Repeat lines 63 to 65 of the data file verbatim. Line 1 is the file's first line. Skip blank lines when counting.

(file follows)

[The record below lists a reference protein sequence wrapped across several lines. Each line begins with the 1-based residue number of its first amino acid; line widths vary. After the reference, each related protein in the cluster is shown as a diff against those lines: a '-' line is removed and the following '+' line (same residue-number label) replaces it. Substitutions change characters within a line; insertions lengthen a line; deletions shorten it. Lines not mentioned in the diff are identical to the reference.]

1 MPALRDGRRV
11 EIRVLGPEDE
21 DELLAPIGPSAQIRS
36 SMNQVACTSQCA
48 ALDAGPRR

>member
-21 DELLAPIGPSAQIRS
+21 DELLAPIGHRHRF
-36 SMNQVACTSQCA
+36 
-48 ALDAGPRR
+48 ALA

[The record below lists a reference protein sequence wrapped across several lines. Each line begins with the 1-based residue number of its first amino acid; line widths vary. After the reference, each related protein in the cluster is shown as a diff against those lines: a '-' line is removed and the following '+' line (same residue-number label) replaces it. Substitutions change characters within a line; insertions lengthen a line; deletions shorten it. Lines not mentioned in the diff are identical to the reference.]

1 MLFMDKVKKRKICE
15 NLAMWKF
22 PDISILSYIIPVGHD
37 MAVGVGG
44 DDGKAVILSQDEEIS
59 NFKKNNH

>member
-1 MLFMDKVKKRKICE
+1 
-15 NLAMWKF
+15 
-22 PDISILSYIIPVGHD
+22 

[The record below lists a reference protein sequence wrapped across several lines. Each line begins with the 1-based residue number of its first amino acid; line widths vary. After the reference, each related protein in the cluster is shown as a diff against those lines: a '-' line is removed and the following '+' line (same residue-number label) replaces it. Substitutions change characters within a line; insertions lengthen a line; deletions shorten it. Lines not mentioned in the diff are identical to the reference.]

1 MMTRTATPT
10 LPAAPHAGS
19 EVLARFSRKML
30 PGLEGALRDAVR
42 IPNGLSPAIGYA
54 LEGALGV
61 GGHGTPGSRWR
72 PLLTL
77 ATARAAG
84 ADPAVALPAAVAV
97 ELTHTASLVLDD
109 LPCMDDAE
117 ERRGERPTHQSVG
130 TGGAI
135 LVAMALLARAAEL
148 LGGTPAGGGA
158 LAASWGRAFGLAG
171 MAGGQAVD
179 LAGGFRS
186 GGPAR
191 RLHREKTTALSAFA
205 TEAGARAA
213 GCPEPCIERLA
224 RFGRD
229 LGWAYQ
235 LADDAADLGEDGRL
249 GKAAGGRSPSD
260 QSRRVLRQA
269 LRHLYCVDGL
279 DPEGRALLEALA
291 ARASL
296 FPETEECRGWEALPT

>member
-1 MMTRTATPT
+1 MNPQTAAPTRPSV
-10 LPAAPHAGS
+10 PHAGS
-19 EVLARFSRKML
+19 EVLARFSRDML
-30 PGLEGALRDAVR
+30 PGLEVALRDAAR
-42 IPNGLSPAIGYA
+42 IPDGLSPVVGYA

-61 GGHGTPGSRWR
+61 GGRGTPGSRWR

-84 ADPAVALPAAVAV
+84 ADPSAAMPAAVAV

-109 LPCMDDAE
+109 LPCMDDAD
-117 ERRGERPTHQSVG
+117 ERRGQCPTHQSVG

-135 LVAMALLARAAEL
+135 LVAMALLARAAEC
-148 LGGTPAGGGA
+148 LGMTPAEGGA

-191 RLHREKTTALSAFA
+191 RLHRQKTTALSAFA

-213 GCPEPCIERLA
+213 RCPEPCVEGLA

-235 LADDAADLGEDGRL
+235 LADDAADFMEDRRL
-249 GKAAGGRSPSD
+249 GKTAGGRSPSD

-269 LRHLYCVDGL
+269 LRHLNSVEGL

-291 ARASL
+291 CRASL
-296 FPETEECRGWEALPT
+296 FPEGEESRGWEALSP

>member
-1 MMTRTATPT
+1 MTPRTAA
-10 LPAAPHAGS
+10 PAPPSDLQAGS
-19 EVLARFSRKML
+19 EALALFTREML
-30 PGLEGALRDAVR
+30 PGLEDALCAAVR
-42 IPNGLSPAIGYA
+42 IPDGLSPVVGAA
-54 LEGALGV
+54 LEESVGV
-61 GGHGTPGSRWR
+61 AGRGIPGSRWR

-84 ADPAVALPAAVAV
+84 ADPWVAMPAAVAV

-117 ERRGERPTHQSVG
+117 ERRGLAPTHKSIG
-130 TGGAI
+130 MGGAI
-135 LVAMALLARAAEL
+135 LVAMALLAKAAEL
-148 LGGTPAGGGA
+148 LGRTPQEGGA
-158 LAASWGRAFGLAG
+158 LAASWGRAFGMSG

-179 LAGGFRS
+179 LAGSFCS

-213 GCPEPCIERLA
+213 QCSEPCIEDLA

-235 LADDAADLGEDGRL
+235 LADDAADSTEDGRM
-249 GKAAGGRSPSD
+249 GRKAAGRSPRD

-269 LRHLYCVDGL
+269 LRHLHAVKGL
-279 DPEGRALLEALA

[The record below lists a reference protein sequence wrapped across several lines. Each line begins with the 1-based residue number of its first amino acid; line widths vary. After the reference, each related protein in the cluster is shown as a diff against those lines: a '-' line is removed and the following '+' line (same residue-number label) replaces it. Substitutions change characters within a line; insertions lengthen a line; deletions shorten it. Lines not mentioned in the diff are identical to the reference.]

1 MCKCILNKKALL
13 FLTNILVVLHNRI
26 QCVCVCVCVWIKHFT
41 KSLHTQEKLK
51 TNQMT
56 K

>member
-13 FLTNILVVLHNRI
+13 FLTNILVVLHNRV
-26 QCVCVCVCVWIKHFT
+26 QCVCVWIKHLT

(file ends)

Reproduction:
+1 MNPQTAAPTRPSV
-10 LPAAPHAGS
+10 PHAGS